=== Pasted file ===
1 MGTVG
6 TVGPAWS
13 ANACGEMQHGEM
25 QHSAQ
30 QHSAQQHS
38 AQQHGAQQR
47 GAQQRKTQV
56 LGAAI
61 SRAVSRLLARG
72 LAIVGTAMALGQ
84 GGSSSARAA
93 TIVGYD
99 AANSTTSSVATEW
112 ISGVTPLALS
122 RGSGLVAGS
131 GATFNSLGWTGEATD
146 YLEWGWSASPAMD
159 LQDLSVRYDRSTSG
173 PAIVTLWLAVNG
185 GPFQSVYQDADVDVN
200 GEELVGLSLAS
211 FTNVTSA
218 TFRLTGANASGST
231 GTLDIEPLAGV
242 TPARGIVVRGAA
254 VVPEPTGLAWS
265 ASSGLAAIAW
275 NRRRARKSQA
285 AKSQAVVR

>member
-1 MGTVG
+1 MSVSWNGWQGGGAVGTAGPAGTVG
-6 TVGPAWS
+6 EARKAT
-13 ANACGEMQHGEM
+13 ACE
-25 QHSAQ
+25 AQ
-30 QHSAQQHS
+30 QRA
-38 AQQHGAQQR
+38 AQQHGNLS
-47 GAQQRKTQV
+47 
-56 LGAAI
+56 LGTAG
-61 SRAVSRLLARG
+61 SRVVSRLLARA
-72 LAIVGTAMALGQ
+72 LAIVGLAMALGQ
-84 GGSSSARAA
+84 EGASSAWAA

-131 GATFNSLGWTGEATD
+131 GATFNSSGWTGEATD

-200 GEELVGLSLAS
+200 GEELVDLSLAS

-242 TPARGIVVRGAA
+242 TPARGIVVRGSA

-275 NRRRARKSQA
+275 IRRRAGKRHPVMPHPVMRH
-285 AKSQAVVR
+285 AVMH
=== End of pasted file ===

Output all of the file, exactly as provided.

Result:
1 MGTVG
6 TVGPAWS
13 ANACGEMQHGEM
25 QHSAQ
30 QHSAQQHS
38 AQQHGAQQR
47 GAQQRKTQV
56 LGAAI
61 SRAVSRLLARG
72 LAIVGTAMALGQ
84 GGSSSARAA
93 TIVGYD
99 AANSTTSSVATEW
112 ISGVTPLALS
122 RGSGLVAGS
131 GATFNSLGWTGEATD
146 YLEWGWSASPAMD
159 LQDLSVRYDRSTSG
173 PAIVTLWLAVNG
185 GPFQSVYQDADVDVN
200 GEELVGLSLAS
211 FTNVTSA
218 TFRLTGANASGST
231 GTLDIEPLAGV
242 TPARGIVVRGAA
254 VVPEPTGLAWS
265 ASSGLAAIAW
275 NRRRARKSQA
285 AKSQAVVR

>member
-1 MGTVG
+1 MSVSWNGWQGGGAVGTAGPAGTVG
-6 TVGPAWS
+6 EARKAT
-13 ANACGEMQHGEM
+13 ACE
-25 QHSAQ
+25 AQ
-30 QHSAQQHS
+30 QRA
-38 AQQHGAQQR
+38 AQQHGNLS
-47 GAQQRKTQV
+47 
-56 LGAAI
+56 LGTAG
-61 SRAVSRLLARG
+61 SRVVSRLLARA
-72 LAIVGTAMALGQ
+72 LAIVGLAMALGQ
-84 GGSSSARAA
+84 EGASSAWAA

-131 GATFNSLGWTGEATD
+131 GATFNSSGWTGEATD

-200 GEELVGLSLAS
+200 GEELVDLSLAS

-242 TPARGIVVRGAA
+242 TPARGIVVRGSA

-275 NRRRARKSQA
+275 IRRRAGKRHPVMPHPVMRH
-285 AKSQAVVR
+285 AVMH